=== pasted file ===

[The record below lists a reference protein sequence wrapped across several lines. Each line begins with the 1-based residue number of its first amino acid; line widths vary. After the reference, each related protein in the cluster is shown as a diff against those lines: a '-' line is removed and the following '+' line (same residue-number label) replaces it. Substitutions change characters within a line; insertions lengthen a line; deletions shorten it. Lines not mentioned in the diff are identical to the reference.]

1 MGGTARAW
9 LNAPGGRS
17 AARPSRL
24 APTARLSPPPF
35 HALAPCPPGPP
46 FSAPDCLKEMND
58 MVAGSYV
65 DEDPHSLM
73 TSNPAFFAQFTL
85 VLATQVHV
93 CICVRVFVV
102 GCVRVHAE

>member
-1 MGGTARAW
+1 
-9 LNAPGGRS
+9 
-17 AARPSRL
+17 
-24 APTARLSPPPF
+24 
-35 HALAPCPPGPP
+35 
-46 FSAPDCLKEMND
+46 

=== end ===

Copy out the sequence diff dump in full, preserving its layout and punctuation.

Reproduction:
[The record below lists a reference protein sequence wrapped across several lines. Each line begins with the 1-based residue number of its first amino acid; line widths vary. After the reference, each related protein in the cluster is shown as a diff against those lines: a '-' line is removed and the following '+' line (same residue-number label) replaces it. Substitutions change characters within a line; insertions lengthen a line; deletions shorten it. Lines not mentioned in the diff are identical to the reference.]

1 MGGTARAW
9 LNAPGGRS
17 AARPSRL
24 APTARLSPPPF
35 HALAPCPPGPP
46 FSAPDCLKEMND
58 MVAGSYV
65 DEDPHSLM
73 TSNPAFFAQFTL
85 VLATQVHV
93 CICVRVFVV
102 GCVRVHAE

>member
-1 MGGTARAW
+1 
-9 LNAPGGRS
+9 
-17 AARPSRL
+17 
-24 APTARLSPPPF
+24 
-35 HALAPCPPGPP
+35 
-46 FSAPDCLKEMND
+46 